TIMIKA, Indonesia, Dec 21 (Reuters) – Tribal leaders in Indonesia’s easternmost Papua province on Monday threatened to blockade Freeport-McMoran Copper & Gold Inc’s (FCX.N) huge mine after police killed a separatist commander last week.
Kelly Kwalik had led a militant wing of the Free Papua Movement (OPM) and was one of the members who had campaigned against the presence of Freeport, which operates the Grasberg copper and gold mine.
The OPM has waged a low-level insurgency against the Indonesian government for four decades.
About 700 people gathered on Monday outside the local parliament building in Timika where Kwalik’s body was kept, awaiting burial, and threatened to disrupt activity at the mine if Freeport’s chairman, James (Jim) Moffett, did not come to Timika to pay his respects to Kwalik.
“Moffett must come and follow the burial, if not the burial must be delayed and Freeport must be closed down,” men and women shouted outside parliament.
Timika is the main town near Freeport’s huge Grasberg mine, which accounts for nearly 40 percent of Freeport’s total copper reserves of 93 billion pounds, and boasts the world’s largest gold reserves.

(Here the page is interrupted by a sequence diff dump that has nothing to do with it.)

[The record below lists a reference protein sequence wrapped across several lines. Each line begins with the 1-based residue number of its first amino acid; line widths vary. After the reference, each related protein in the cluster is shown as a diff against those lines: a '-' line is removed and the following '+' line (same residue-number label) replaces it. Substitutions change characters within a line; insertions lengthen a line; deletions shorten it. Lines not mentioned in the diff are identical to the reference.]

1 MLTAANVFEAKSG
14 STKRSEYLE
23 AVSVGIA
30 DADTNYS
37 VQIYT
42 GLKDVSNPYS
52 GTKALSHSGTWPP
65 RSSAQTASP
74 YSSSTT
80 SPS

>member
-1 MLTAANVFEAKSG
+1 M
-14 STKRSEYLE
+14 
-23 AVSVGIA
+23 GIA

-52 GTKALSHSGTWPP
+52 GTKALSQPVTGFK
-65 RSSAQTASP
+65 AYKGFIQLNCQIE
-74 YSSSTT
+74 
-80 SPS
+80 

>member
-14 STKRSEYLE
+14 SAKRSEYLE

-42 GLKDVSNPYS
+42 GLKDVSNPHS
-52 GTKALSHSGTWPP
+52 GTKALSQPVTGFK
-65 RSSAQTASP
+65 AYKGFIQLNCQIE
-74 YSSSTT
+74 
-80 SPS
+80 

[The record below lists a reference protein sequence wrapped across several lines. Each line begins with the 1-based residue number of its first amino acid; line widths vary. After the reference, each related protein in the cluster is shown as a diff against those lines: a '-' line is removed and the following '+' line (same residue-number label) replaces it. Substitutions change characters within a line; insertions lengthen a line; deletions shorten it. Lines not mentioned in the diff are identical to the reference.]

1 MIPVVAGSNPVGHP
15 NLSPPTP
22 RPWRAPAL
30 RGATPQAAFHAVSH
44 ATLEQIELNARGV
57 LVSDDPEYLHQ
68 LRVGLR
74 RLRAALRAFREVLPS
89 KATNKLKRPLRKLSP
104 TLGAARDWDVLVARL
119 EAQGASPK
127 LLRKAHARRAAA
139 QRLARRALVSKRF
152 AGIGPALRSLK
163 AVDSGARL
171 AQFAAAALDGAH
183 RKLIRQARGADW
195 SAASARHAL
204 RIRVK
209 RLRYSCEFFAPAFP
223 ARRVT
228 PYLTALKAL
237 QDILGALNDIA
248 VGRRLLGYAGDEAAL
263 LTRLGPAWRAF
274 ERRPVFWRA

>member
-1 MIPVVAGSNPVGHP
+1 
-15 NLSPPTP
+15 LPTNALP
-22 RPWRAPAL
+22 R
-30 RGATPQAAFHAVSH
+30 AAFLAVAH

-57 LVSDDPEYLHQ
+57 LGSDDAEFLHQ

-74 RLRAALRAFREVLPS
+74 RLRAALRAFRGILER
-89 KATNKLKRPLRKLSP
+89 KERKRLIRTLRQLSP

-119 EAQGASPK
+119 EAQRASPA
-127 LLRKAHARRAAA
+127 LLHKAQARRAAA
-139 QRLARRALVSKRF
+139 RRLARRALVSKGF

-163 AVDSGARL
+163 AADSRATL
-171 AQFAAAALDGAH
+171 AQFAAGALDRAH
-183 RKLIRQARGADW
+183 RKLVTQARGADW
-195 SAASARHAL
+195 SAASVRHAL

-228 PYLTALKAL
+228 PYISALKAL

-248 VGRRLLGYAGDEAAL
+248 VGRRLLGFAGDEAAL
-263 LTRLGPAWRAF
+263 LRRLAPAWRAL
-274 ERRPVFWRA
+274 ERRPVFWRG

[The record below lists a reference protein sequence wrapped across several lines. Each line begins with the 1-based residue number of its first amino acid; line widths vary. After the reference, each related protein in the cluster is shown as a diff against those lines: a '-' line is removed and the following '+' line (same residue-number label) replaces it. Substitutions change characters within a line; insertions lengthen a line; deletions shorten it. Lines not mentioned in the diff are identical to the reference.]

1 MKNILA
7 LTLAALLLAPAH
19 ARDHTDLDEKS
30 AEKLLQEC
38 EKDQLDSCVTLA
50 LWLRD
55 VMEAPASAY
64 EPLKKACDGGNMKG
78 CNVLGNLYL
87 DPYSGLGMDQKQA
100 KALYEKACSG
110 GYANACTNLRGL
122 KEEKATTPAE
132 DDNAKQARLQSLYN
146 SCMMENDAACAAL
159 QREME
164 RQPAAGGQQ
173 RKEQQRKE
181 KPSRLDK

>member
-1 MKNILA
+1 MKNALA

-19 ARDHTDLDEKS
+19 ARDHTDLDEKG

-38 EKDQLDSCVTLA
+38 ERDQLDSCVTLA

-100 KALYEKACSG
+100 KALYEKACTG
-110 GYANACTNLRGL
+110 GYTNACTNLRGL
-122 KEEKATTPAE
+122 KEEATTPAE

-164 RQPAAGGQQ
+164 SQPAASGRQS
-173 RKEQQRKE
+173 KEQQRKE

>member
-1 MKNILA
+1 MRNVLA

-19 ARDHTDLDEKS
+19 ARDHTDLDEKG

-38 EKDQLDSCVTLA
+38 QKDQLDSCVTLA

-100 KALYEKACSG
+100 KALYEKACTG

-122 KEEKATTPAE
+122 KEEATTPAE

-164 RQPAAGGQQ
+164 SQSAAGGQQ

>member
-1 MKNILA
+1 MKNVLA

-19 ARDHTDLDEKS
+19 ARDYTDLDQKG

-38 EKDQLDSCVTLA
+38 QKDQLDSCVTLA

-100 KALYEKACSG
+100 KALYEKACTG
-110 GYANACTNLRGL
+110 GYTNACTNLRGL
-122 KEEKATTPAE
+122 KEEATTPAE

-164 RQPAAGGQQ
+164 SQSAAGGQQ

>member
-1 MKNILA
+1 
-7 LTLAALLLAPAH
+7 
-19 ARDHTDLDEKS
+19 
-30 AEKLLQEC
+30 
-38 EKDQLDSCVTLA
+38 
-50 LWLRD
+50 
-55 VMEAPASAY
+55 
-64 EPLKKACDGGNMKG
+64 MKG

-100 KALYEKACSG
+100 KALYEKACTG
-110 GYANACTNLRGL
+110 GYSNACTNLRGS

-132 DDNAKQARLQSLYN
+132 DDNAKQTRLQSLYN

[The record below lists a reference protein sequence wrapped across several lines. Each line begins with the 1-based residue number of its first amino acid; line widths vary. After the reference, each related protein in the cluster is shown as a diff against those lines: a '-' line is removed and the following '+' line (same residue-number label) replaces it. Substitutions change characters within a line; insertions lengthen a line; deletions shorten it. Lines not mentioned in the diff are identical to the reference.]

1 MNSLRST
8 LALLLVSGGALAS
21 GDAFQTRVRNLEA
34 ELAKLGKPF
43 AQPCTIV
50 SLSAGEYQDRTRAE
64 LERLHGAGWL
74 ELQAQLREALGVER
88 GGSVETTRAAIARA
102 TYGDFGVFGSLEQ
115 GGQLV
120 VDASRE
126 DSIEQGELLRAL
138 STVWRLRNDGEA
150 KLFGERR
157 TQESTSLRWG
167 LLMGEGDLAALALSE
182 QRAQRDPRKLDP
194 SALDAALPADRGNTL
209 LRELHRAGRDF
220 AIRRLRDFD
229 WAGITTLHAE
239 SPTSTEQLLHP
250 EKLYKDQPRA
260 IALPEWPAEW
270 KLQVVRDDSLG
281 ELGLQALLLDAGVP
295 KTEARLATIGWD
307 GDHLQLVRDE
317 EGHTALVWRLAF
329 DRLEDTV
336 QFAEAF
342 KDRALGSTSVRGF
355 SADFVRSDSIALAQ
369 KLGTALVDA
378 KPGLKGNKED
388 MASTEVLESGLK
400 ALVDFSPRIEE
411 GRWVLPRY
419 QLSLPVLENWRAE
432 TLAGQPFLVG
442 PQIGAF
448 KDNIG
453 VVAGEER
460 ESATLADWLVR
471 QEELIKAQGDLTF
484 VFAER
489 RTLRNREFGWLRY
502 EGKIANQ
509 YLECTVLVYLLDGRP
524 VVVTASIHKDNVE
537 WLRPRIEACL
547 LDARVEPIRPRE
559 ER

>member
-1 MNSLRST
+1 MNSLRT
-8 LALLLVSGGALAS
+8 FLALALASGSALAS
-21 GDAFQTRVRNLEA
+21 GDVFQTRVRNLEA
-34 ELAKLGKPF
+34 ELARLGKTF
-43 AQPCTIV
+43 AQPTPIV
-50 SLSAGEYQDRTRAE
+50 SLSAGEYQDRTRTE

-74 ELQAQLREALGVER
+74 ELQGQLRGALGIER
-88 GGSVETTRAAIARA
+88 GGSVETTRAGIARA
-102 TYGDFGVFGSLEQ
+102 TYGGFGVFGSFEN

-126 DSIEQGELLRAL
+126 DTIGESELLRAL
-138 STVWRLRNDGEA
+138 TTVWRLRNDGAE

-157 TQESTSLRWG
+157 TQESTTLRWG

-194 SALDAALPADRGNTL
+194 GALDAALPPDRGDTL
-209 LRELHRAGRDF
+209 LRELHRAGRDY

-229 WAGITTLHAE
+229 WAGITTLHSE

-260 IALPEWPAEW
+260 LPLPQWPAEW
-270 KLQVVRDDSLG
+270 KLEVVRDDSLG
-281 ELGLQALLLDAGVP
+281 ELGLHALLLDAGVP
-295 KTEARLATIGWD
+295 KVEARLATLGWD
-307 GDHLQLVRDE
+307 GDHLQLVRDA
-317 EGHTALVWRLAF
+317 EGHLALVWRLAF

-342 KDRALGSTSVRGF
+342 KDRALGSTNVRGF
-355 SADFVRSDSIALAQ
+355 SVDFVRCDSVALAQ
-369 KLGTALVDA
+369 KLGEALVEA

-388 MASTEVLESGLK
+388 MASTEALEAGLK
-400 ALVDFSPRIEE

Papua was incorporated into Indonesia under a widely criticized U.N.-backed vote in 1969, after Jakarta took over the area in 1963 at the end of Dutch colonial rule.
Indonesia’s foreign minister said on Monday Jakarta saw no U.N. role in what he called the sovereignty issue of Papua, but would engage the U.N. system on development in the province and developing government human rights capacity in general.
“Indonesia is very much concerned that there is a situation that needs to be managed in Papua,” Marty Natalegawa said at the United Nations, where he served as Indonesian ambassador until October. He compared Papua to Aceh province, where Jakarta and separatist rebels signed a peace deal in 2005.
“This is principally a question of governance, a question of ensuring development opportunities prosper in Papua, a question of ensuring that any human rights abuses or shortcomings are properly addressed,” he told reporters.
An Indonesian foreign ministry spokesman said last week the government was not in a position to negotiate with the OPM. (Reporting by Samuel Wanda in Timika and Patrick Worsnip at the United Nations, Writing by Olivia Rondonuwu; Editing by Will Dunham)